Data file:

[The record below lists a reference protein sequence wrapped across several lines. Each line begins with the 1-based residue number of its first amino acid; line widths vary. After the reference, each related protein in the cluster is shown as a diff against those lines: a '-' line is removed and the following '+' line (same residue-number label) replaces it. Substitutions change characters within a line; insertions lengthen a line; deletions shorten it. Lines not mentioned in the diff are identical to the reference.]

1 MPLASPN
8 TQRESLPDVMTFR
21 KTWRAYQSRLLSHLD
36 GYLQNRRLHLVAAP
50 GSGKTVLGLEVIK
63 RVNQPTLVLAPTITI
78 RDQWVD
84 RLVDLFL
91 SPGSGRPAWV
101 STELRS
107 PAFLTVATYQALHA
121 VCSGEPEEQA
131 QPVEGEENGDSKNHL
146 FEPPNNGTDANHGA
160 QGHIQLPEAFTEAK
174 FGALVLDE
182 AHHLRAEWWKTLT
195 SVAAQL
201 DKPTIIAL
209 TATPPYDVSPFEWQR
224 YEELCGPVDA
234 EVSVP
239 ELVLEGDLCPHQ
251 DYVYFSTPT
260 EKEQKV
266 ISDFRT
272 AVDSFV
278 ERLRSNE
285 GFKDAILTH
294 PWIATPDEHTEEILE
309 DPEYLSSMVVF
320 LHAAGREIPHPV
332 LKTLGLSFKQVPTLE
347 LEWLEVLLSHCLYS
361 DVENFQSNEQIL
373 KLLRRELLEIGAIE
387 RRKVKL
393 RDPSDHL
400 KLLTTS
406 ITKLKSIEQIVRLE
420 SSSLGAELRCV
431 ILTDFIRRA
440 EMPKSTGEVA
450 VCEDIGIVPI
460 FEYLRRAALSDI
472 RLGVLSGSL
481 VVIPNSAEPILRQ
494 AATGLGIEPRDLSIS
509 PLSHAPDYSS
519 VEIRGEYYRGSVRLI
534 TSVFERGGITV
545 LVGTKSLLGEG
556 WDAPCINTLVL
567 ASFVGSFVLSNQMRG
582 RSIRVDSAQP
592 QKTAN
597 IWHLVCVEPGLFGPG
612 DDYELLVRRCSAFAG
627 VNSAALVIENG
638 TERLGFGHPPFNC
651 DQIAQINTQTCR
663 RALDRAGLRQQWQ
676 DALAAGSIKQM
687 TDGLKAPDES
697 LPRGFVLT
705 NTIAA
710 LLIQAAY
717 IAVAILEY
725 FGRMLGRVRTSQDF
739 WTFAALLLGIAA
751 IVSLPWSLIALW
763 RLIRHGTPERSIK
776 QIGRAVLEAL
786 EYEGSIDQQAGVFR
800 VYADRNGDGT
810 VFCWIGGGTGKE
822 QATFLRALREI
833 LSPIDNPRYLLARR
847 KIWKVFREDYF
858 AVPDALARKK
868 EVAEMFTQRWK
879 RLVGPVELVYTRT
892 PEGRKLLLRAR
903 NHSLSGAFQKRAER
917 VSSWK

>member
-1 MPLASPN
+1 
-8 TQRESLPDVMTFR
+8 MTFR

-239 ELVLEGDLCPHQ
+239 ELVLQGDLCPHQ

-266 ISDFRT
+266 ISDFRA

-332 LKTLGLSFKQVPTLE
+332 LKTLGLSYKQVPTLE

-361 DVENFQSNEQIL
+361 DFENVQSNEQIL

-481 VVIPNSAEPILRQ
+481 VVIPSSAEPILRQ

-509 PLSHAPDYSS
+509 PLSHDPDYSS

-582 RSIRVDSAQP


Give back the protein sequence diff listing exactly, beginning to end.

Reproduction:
[The record below lists a reference protein sequence wrapped across several lines. Each line begins with the 1-based residue number of its first amino acid; line widths vary. After the reference, each related protein in the cluster is shown as a diff against those lines: a '-' line is removed and the following '+' line (same residue-number label) replaces it. Substitutions change characters within a line; insertions lengthen a line; deletions shorten it. Lines not mentioned in the diff are identical to the reference.]

1 MPLASPN
8 TQRESLPDVMTFR
21 KTWRAYQSRLLSHLD
36 GYLQNRRLHLVAAP
50 GSGKTVLGLEVIK
63 RVNQPTLVLAPTITI
78 RDQWVD
84 RLVDLFL
91 SPGSGRPAWV
101 STELRS
107 PAFLTVATYQALHA
121 VCSGEPEEQA
131 QPVEGEENGDSKNHL
146 FEPPNNGTDANHGA
160 QGHIQLPEAFTEAK
174 FGALVLDE
182 AHHLRAEWWKTLT
195 SVAAQL
201 DKPTIIAL
209 TATPPYDVSPFEWQR
224 YEELCGPVDA
234 EVSVP
239 ELVLEGDLCPHQ
251 DYVYFSTPT
260 EKEQKV
266 ISDFRT
272 AVDSFV
278 ERLRSNE
285 GFKDAILTH
294 PWIATPDEHTEEILE
309 DPEYLSSMVVF
320 LHAAGREIPHPV
332 LKTLGLSFKQVPTLE
347 LEWLEVLLSHCLYS
361 DVENFQSNEQIL
373 KLLRRELLEIGAIE
387 RRKVKL
393 RDPSDHL
400 KLLTTS
406 ITKLKSIEQIVRLE
420 SSSLGAELRCV
431 ILTDFIRRA
440 EMPKSTGEVA
450 VCEDIGIVPI
460 FEYLRRAALSDI
472 RLGVLSGSL
481 VVIPNSAEPILRQ
494 AATGLGIEPRDLSIS
509 PLSHAPDYSS
519 VEIRGEYYRGSVRLI
534 TSVFERGGITV
545 LVGTKSLLGEG
556 WDAPCINTLVL
567 ASFVGSFVLSNQMRG
582 RSIRVDSAQP
592 QKTAN
597 IWHLVCVEPGLFGPG
612 DDYELLVRRCSAFAG
627 VNSAALVIENG
638 TERLGFGHPPFNC
651 DQIAQINTQTCR
663 RALDRAGLRQQWQ
676 DALAAGSIKQM
687 TDGLKAPDES
697 LPRGFVLT
705 NTIAA
710 LLIQAAY
717 IAVAILEY
725 FGRMLGRVRTSQDF
739 WTFAALLLGIAA
751 IVSLPWSLIALW
763 RLIRHGTPERSIK
776 QIGRAVLEAL
786 EYEGSIDQQAGVFR
800 VYADRNGDGT
810 VFCWIGGGTGKE
822 QATFLRALREI
833 LSPIDNPRYLLARR
847 KIWKVFREDYF
858 AVPDALARKK
868 EVAEMFTQRWK
879 RLVGPVELVYTRT
892 PEGRKLLLRAR
903 NHSLSGAFQKRAER
917 VSSWK

>member
-1 MPLASPN
+1 
-8 TQRESLPDVMTFR
+8 MTFR

-239 ELVLEGDLCPHQ
+239 ELVLQGDLCPHQ

-266 ISDFRT
+266 ISDFRA

-332 LKTLGLSFKQVPTLE
+332 LKTLGLSYKQVPTLE

-361 DVENFQSNEQIL
+361 DFENVQSNEQIL

-481 VVIPNSAEPILRQ
+481 VVIPSSAEPILRQ

-509 PLSHAPDYSS
+509 PLSHDPDYSS

-582 RSIRVDSAQP